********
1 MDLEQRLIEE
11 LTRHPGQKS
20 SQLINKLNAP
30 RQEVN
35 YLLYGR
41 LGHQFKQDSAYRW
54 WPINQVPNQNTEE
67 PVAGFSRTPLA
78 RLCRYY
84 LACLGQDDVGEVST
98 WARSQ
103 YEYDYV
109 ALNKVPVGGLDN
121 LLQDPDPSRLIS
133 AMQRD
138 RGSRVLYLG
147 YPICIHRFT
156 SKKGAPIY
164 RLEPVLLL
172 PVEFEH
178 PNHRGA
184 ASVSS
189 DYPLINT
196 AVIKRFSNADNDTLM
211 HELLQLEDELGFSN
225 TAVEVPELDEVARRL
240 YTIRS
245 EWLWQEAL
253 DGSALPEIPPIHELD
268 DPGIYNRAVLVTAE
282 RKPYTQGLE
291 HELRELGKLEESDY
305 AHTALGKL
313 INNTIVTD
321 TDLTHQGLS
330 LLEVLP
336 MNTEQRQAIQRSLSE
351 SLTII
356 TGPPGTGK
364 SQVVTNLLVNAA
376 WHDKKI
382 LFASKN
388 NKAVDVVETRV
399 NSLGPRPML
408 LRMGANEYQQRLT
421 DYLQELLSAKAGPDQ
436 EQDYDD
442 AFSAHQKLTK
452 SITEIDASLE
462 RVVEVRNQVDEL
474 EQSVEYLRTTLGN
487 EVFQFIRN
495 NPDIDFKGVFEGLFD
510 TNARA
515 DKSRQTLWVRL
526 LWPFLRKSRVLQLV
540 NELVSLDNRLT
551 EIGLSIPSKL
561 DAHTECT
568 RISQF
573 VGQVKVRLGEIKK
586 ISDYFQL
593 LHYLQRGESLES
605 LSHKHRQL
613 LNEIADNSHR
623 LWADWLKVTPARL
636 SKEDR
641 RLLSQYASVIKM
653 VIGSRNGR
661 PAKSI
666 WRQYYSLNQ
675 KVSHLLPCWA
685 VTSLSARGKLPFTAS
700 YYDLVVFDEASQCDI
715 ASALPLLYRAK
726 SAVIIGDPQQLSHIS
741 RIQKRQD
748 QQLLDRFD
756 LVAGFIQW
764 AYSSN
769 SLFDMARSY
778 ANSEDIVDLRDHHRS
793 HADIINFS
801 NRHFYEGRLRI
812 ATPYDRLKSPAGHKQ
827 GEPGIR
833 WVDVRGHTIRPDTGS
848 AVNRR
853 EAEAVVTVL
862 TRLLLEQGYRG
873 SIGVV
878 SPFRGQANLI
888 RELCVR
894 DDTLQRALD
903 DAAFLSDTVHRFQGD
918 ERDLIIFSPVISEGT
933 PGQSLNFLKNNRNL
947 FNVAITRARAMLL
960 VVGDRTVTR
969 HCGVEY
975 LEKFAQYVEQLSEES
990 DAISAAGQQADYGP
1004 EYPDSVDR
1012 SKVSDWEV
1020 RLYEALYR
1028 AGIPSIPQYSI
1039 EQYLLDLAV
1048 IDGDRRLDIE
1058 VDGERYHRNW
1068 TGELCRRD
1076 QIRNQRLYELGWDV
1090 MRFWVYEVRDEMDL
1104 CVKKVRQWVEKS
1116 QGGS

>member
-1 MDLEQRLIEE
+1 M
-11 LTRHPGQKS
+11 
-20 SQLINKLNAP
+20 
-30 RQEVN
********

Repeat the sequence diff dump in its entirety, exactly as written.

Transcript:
1 MDLEQRLIEE
11 LTRHPGQKS
20 SQLINKLNAP
30 RQEVN
35 YLLYGR
41 LGHQFKQDSAYRW
54 WPINQVPNQNTEE
67 PVAGFSRTPLA
78 RLCRYY
84 LACLGQDDVGEVST
98 WARSQ
103 YEYDYV
109 ALNKVPVGGLDN
121 LLQDPDPSRLIS
133 AMQRD
138 RGSRVLYLG
147 YPICIHRFT
156 SKKGAPIY
164 RLEPVLLL
172 PVEFEH
178 PNHRGA
184 ASVSS
189 DYPLINT
196 AVIKRFSNADNDTLM
211 HELLQLEDELGFSN
225 TAVEVPELDEVARRL
240 YTIRS
245 EWLWQEAL
253 DGSALPEIPPIHELD
268 DPGIYNRAVLVTAE
282 RKPYTQGLE
291 HELRELGKLEESDY
305 AHTALGKL
313 INNTIVTD
321 TDLTHQGLS
330 LLEVLP
336 MNTEQRQAIQRSLSE
351 SLTII
356 TGPPGTGK
364 SQVVTNLLVNAA
376 WHDKKI
382 LFASKN
388 NKAVDVVETRV
399 NSLGPRPML
408 LRMGANEYQQRLT
421 DYLQELLSAKAGPDQ
436 EQDYDD
442 AFSAHQKLTK
452 SITEIDASLE
462 RVVEVRNQVDEL
474 EQSVEYLRTTLGN
487 EVFQFIRN
495 NPDIDFKGVFEGLFD
510 TNARA
515 DKSRQTLWVRL
526 LWPFLRKSRVLQLV
540 NELVSLDNRLT
551 EIGLSIPSKL
561 DAHTECT
568 RISQF
573 VGQVKVRLGEIKK
586 ISDYFQL
593 LHYLQRGESLES
605 LSHKHRQL
613 LNEIADNSHR
623 LWADWLKVTPARL
636 SKEDR
641 RLLSQYASVIKM
653 VIGSRNGR
661 PAKSI
666 WRQYYSLNQ
675 KVSHLLPCWA
685 VTSLSARGKLPFTAS
700 YYDLVVFDEASQCDI
715 ASALPLLYRAK
726 SAVIIGDPQQLSHIS
741 RIQKRQD
748 QQLLDRFD
756 LVAGFIQW
764 AYSSN
769 SLFDMARSY
778 ANSEDIVDLRDHHRS
793 HADIINFS
801 NRHFYEGRLRI
812 ATPYDRLKSPAGHKQ
827 GEPGIR
833 WVDVRGHTIRPDTGS
848 AVNRR
853 EAEAVVTVL
862 TRLLLEQGYRG
873 SIGVV
878 SPFRGQANLI
888 RELCVR
894 DDTLQRALD
903 DAAFLSDTVHRFQGD
918 ERDLIIFSPVISEGT
933 PGQSLNFLKNNRNL
947 FNVAITRARAMLL
960 VVGDRTVTR
969 HCGVEY
975 LEKFAQYVEQLSEES
990 DAISAAGQQADYGP
1004 EYPDSVDR
1012 SKVSDWEV
1020 RLYEALYR
1028 AGIPSIPQYSI
1039 EQYLLDLAV
1048 IDGDRRLDIE
1058 VDGERYHRNW
1068 TGELCRRD
1076 QIRNQRLYELGWDV
1090 MRFWVYEVRDEMDL
1104 CVKKVRQWVEKS
1116 QGGS

>member
-1 MDLEQRLIEE
+1 M
-11 LTRHPGQKS
+11 
-20 SQLINKLNAP
+20 
-30 RQEVN